Top 100 Most Influential U.S. Winemakers

40-Lynne Penner-Ash was one of the first female winemakers in Oregon, blazing a trail which allowed others to follow and still motivates women winemakers after 30 years n the wine business. She started at Stag’s Leap in Napa, then left for Oregon to start work at Rex Hill winery. Along the way she nurtured the Penner-Ash brand which has grown from a mere 125 cases of Pinot Noir in 1998 to today’s production of roughly 9,000 cases of Pinot Noir, Syrah, Viognier and Riesling. 

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39-Richard Sanford is a Burgundy fan and inductee into the Vintners Hall of fame by the Culinary Institute of America. Graduating from UC Berkeley with a degree in geography he drove across Santa Barbara County with a thermometer before settling on a site west of U.S. Highway 101 in the Santa Ynez Valley to plant Pinot Noir. For some years Sanford had the west side of the highway to himself; he was the first winemaker to prove the potential for Pinot Noir in the chilly Santa Rita Hills. He founded Sanford Winery in 1981 and spent the next 20 years making some of the best-regarded Pinots from the region. Sanford left his namesake winery in 2005 and founded Alma Rosa Winery.

38-Celia Welch is an independent winemaking consultant who makes wine for some of Napa’s most prestigious labels, including Kelly FlemingScarecrow, BuccellaHollywood & Vine, Keever, and others. Formerly she worked with Cornerstone, Silverado Vineyards, Robert Pepi and Staglin Family, among others. She has become an icon, known for making big, intense, classic Napa Cabs and for mentoring young wine professionals. She makes yet another Cab for her own Corra label and has devoted her influence almost single-mindedly to Cabernet Sauvignon.

37-Steve Matthiasson started out as a vineyard guy, not a winemaker, but with clients that included Araujo, Spottswoode, Chappellet, and Stag's Leap, Matthiasson gleaned valuable info on creating fresh, vibrant new wines. With his “grapes come first” sensibility, his skill at balancing lusciousness with crisp intensity and his fascination with little-known varieties, Matthiasson is helping to change the Napa Valley paradigm.

36-Aaron Pott is taking Napa Cabernet Sauvignon back to its roots avoiding artificially concentrated, super fruity wines championing profound single-vineyard reds. He also makes wine for star properties like Blackbird, Seven Stones, Quixote and Bello Family. Pott’s influences are far-ranging, he has managed Bordeaux châteaus and made wines all over the world, but his true inspiration is his home turf, Napa. He was named Winemaker of the Year in 2012 by Food & Wine Magazine.

35-John Williams of Frogs Leap Winery in Rutherford is a pioneer on the Napa organic scene, and an advocate of dry farming, and composting. Irrigated grapes, Williams feels, lack the flavor of those from dry-farmed vineyards. His vineyard was the first to have received LEED certification, and his operations run on solar power, geothermal, recycling, and lightweight bottles. But his influence doesn’t end there. All of his farm workers are full-time, benefited workers. At 60,000 cases and yet a small carbon footprint, Williams shows that winemaking can have a minimal impact on earth’s resources.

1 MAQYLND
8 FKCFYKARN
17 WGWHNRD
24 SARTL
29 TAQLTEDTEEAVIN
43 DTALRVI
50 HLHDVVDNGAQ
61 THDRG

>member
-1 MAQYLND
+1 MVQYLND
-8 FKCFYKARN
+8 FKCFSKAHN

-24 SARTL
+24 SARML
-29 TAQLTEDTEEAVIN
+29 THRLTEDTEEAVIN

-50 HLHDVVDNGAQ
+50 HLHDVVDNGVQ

34-Mike Benziger leads one of the most prominent and one of the last in-tact families in the wine industry. Based in Sonoma, the 30-year old Benziger Family Winery is widely known for their pioneering exploration and practice of biodynamic, organic and sustainable agriculture and grape growing. Though they did not start out this way, as time evolved, they began to embrace a different way of farming. The validation of this is high scoring wines in the national press and medals at wine competitions. Through dedicated promotion of these practices, biodynamics is gaining more traction as a viable farming method.

33-Chris Camarda is winemaker at Andrew Will in Washington State, whose wines routinely score 90 points and over in the major wine magazines. You may think scores are meaningless, but the attention Camarda has achieved has helped to give new life to Washington State wines. Wine & Spirits Magazine called his winery, located on an island off the Seattle coast, America’s Best Washington State Producer, and named him one of the 50 most influential winemakers in the world

32-Bob Cabral with over 25 vintages in Sonoma, Cabral, winemaker at Williams Selyem, has crafted wines from world-class vineyards. His extensive charity work for under-privileged children is matched only by his association with other charity work including with Emeril Lagasse's Carnivale du Vin, Chef Charlie Palmer's Pigs & Pinot, and recently crafting a wine with close friends Jonathan Cain (of Journey) and Michael Browne (of Kosta Browne) to produce the charity auction-only Revelation Pinot Noir. He was named Winemaker of the Year for 2011 by Wine Enthusiast Magazine.

31-Gary Farrell is a pioneering Russian River Valley producer of Pinot Noir and Chardonnay. While local producers focused on Chardonnay, Cabernet Sauvignon and Zinfandel, Farrell saw amazing potential for Pinot Noir in the Russian River Valley. His first release, the 1982 Gary Farrell Pinot Noir from Rochioli Vineyard, went on to be one of the most decorated wines of the vintage. Similar successes with subsequent vintages quickly established Farrell as one of California’s premier producers of Pinot Noir. He sold Gary Farrell Winery, and is currently at work on Alysian, as winemaker and co-owner.